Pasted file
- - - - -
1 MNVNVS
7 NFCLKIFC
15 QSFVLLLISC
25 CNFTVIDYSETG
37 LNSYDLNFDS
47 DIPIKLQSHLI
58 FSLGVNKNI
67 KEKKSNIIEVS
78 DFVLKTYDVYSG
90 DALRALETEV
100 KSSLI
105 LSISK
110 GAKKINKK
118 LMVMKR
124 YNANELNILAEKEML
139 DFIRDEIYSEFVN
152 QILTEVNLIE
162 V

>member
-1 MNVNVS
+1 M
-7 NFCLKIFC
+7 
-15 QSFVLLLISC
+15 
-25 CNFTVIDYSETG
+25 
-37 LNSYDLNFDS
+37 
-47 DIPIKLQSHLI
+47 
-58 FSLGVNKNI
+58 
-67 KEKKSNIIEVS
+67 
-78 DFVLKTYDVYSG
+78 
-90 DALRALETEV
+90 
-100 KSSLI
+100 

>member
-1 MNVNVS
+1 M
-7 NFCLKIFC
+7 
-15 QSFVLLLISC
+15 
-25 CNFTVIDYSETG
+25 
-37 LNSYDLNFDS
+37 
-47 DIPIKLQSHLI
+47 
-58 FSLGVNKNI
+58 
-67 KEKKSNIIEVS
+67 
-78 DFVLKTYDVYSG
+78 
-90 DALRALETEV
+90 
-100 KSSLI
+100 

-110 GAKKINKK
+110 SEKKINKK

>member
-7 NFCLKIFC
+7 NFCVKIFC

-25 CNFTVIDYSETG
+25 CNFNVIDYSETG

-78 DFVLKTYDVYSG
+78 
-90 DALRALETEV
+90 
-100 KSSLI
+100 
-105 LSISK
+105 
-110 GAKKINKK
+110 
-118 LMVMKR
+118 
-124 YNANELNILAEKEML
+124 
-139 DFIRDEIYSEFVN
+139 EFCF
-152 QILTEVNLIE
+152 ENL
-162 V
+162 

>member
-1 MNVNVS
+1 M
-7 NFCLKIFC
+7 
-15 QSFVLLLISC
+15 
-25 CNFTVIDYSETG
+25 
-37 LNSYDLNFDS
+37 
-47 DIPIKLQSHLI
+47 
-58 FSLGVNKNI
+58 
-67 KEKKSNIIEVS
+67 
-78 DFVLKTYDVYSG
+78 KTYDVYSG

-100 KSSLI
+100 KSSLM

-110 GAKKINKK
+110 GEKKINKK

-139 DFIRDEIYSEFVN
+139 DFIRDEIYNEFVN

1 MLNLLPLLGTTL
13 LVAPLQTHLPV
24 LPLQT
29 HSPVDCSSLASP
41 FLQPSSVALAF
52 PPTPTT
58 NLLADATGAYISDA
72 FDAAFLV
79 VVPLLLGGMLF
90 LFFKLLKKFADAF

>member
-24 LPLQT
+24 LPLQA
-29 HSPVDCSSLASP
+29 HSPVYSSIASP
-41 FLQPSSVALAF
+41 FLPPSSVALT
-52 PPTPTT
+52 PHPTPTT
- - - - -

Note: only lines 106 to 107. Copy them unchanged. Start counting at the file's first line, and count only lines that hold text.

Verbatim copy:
+58 
-67 KEKKSNIIEVS